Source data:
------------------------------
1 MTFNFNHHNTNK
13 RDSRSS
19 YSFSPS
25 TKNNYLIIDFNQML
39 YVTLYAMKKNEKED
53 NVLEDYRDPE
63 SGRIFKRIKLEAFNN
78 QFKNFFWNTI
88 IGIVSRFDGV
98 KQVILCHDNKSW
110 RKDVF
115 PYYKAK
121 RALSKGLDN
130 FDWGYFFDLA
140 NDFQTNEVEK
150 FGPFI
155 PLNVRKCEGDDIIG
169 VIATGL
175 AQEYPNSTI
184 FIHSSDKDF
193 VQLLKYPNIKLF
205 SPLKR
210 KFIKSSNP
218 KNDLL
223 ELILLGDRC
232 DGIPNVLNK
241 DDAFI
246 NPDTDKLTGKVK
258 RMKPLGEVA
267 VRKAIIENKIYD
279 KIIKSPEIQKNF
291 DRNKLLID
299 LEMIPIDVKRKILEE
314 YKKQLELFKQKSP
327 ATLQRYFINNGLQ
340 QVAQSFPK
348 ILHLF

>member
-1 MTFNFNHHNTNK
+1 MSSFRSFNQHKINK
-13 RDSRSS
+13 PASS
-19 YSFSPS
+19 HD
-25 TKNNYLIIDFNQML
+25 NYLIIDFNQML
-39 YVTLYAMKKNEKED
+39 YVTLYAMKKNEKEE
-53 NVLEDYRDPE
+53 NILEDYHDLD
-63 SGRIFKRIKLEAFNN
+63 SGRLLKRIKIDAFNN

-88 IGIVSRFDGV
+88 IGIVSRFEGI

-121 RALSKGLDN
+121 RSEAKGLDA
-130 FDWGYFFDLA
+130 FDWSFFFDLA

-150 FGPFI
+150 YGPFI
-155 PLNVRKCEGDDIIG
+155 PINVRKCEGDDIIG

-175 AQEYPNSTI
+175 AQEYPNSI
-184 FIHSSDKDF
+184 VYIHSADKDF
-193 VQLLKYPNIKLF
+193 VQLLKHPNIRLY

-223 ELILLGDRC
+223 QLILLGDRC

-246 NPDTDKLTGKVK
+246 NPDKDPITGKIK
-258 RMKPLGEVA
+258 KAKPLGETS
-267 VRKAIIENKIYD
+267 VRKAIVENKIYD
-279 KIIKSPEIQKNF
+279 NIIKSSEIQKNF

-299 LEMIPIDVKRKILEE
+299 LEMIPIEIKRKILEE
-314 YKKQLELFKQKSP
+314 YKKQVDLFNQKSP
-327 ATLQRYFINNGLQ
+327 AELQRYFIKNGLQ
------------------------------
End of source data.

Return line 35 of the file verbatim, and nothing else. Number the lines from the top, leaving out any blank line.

327 ATLQRYFINNGLQ